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Michael Moore has the best one-line summary of the presidential campaign. In an interview with Chuck Todd, Moore called Trump a “human Molotov cocktail that [voters] get to go into the voting booth on November 8th and throw into a political system that has made their lives miserable.”

As with most Molotov-tossing, it’s not clear what the target is or how much damage voters can inflict. No matter who’s elected, it’s unlikely that the next president will alter American politics in any fundamental way.

As John Milbank and Adrian Pabst put it in their new book The Politics of Virtue, contemporary political culture is the product of a convergence of two strains of liberalism: a leftist cultural libertarianism that took off during the 1960s and 1970s, and a rightwing free-market liberalism that reached its apogee with the Reagan-Thatcher alliance.

It was the genius of Bill Clinton to weave the two liberalisms into one. A “New Democrat” is as relentlessly globalist as she is fanatically pro-choice and pro-LGBT. Whether Clinton recognized it or not, he hit on a coherent public philosophy. Though they come from opposite ends of the political spectrum, both strains of liberalism are founded on a concept of freedom as the emancipation of individual choice.

Since the 1990s, this has become an all but unquestionable global consensus, and neither presidential candidate is going to disrupt it. Hillary Clinton won’t. Her husband invented it, and she was very present at its creation. Clinton can’t imagine any reasonable adult questioning the world Bill made. Her cluelessness about the national mood is as breathtaking as Trump’s self-congratulation.

Combustible as he is, Trump won’t blow it up either. Much to the delight of his supporters, he’s spooked media and political elites all over the world with his anti-globalist pledges on trade and immigration and his calculated flouting of PC conventions. But, as he constantly reminds us, he’s an international businessman. He threatens to impose tariffs, but I doubt he wants a trade war. He may improve U.S. trade deals and inhibit illegal immigration, but most of the damage to American industry over the past half-century is beyond the capacity of any president to repair.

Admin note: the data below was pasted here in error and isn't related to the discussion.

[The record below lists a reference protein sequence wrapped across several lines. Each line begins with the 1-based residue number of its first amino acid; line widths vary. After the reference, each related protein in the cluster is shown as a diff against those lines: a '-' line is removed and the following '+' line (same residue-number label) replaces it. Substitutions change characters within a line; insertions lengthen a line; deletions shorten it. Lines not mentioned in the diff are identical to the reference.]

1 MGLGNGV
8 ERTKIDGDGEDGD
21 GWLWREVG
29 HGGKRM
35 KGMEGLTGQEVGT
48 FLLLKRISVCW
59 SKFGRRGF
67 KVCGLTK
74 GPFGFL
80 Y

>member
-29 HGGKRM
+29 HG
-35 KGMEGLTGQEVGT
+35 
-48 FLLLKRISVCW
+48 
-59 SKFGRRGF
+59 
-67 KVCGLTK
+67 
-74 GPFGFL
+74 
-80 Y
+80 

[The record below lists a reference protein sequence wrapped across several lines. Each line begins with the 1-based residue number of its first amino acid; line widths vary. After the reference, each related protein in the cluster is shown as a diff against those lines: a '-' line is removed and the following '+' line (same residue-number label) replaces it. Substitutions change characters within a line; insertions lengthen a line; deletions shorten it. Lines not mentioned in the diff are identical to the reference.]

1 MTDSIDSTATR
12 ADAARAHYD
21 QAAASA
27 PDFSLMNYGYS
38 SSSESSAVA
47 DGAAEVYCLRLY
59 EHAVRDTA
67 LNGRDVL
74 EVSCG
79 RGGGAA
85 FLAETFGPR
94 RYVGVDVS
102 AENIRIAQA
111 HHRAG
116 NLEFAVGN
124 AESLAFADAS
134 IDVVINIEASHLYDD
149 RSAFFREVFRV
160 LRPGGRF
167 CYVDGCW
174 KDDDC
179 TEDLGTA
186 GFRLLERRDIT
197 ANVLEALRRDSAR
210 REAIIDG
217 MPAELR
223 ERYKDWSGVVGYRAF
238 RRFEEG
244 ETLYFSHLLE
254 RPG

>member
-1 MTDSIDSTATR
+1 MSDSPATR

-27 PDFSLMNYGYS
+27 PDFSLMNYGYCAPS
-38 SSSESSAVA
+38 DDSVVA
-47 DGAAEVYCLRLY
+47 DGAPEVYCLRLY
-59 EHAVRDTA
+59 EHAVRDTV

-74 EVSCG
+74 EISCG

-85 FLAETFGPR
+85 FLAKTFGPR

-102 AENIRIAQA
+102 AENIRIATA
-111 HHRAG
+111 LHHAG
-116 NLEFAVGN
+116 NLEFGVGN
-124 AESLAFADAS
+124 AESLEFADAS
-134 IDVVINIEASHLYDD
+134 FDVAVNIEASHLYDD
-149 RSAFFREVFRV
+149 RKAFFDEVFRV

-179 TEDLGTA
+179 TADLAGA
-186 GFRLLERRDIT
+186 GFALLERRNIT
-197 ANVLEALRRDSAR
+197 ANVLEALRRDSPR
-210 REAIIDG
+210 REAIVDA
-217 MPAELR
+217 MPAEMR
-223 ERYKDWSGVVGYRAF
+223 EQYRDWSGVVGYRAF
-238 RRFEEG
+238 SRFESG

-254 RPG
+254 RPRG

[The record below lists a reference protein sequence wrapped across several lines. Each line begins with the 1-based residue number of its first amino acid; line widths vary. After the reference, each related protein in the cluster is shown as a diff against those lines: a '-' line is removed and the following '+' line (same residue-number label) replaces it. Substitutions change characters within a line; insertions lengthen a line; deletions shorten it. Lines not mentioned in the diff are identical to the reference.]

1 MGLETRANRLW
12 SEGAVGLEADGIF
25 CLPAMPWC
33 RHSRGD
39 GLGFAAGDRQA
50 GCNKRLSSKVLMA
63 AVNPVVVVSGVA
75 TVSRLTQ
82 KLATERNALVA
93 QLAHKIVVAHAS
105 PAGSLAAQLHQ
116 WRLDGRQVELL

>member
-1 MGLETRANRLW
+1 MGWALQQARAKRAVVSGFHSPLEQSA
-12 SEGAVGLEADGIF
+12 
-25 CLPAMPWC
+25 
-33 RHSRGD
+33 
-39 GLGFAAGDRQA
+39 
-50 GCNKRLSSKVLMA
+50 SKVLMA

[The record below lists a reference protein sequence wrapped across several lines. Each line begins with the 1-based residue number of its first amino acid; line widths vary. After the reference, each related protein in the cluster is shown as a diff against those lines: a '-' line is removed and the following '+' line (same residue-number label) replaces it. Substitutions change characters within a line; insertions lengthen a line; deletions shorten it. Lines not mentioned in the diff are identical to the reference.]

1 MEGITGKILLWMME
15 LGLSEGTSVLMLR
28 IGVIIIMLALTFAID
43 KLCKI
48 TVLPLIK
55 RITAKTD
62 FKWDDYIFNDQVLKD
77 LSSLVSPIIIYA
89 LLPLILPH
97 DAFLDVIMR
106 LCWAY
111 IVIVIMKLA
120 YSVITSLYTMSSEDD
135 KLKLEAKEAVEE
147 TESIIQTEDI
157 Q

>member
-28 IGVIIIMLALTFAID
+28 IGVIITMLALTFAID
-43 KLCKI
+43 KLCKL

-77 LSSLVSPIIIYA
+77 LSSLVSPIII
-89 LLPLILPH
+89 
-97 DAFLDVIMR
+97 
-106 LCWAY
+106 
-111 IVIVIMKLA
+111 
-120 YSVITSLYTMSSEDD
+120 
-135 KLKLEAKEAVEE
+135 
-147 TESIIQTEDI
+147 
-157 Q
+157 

The tell is Trump’s comfort with cultural liberalism, staid teetotaler though he is. After he proved his GOP bonafides by awkwardly mouthing pro-life words, he hasn’t said much about abortion. It’s hard to know whether or not to take his Supreme Court shortlist seriously. Roe will survive a Trump presidency. So will Obergefell, which, unlike Obamacare, Trump considers a fait accompli. He short-circuited the system by cleverly turning his opposition to Muslim immigration into a pro-gay stance.

A social conservative he ain’t, but that doesn’t mean the Trump bomb is meaningless for social conservatives. Pope Francis isn’t the only one to observe that a nation that produces a spectacle like this can’t be healthy. With so much shrapnel flying, with so many settled conclusions being questioned, Christians have a rare opportunity to take stock and ask some basic questions about our polity.

We might ask: Are gay marriage and legalized abortion deviations from American values, or expressions of them? Can we disentangle the two strains of liberalism? Can we defend free markets without endorsing free love? What does “freedom” mean?

Since it cannot acknowledge any good beyond itself without ceasing to be liberal, liberalism inevitably becomes the measure of everything. Can our double liberalism elude the totalitarian logic at its heart? Can liberalism tolerate pockets of illiberalism, communities that deliberately renounce the ideology of absolute free choice? Or will everyone everywhere be forced to conform?

We might rethink the relationship of religion and politics. Do the “mediating institutions” that buffer individuals from the state have any force without a vibrant public church to sustain them? Do we need to be a Christian society to sustain religious liberty, as R. R. Reno argues in his splendid Resurrecting the Idea of a Christian Society?

Can politics be humane without recognizing that human beings are souls? Are campaigning and voting the be-all and end-all of Christian political action, or are we better off diverting some of those dollars and hours to less flashy projects that have the potential to leaven political culture over the long haul?

Churchill is reputed to have said it first, but it came into contemporary politics through that old Clintonian, Rahm Emmanuel: Never let a good crisis go to waste. Good advice for 2016. The Trump cocktail might yet blow open a serious discussion of a politics beyond liberalism.

Peter J. Leithart is President of Theopolis Institute. He is the author of Gratitude: An Intellectual History(Baylor, 2014), Traces of the Trinity (Baker, 2015), Delivered from the Elements of the World (IVP, 2016), andThe End of Protestantism (Baker, forthcoming).

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